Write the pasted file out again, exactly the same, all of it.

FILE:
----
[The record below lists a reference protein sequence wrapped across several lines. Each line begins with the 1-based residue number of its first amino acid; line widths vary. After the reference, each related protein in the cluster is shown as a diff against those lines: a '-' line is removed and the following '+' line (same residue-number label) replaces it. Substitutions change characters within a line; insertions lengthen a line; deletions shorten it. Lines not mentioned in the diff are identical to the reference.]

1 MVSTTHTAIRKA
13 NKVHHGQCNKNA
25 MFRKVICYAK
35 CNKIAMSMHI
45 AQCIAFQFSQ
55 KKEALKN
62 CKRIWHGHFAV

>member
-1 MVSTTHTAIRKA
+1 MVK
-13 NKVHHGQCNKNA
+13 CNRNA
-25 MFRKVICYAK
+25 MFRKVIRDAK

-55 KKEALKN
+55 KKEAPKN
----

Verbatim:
[The record below lists a reference protein sequence wrapped across several lines. Each line begins with the 1-based residue number of its first amino acid; line widths vary. After the reference, each related protein in the cluster is shown as a diff against those lines: a '-' line is removed and the following '+' line (same residue-number label) replaces it. Substitutions change characters within a line; insertions lengthen a line; deletions shorten it. Lines not mentioned in the diff are identical to the reference.]

1 MVSTTHTAIRKA
13 NKVHHGQCNKNA
25 MFRKVICYAK
35 CNKIAMSMHI
45 AQCIAFQFSQ
55 KKEALKN
62 CKRIWHGHFAV

>member
-1 MVSTTHTAIRKA
+1 MVK
-13 NKVHHGQCNKNA
+13 CNRNA
-25 MFRKVICYAK
+25 MFRKVIRDAK

-55 KKEALKN
+55 KKEAPKN